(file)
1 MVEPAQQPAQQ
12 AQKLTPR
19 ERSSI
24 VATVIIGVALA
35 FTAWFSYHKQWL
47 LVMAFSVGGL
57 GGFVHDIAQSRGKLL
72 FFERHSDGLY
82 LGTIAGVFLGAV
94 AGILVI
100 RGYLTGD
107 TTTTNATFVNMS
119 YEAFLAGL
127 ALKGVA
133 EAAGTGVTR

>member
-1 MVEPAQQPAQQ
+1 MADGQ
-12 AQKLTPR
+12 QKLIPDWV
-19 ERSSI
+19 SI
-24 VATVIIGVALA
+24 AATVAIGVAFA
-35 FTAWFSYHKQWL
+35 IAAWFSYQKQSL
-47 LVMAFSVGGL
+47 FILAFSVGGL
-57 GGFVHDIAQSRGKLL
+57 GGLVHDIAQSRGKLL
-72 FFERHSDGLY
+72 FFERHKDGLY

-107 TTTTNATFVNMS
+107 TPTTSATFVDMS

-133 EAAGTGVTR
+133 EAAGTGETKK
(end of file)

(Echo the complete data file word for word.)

1 MVEPAQQPAQQ
12 AQKLTPR
19 ERSSI
24 VATVIIGVALA
35 FTAWFSYHKQWL
47 LVMAFSVGGL
57 GGFVHDIAQSRGKLL
72 FFERHSDGLY
82 LGTIAGVFLGAV
94 AGILVI
100 RGYLTGD
107 TTTTNATFVNMS
119 YEAFLAGL
127 ALKGVA
133 EAAGTGVTR

>member
-1 MVEPAQQPAQQ
+1 MADGQ
-12 AQKLTPR
+12 QKLIPDWV
-19 ERSSI
+19 SI
-24 VATVIIGVALA
+24 AATVAIGVAFA
-35 FTAWFSYHKQWL
+35 IAAWFSYQKQSL
-47 LVMAFSVGGL
+47 FILAFSVGGL
-57 GGFVHDIAQSRGKLL
+57 GGLVHDIAQSRGKLL
-72 FFERHSDGLY
+72 FFERHKDGLY

-107 TTTTNATFVNMS
+107 TPTTSATFVDMS

-133 EAAGTGVTR
+133 EAAGTGETKK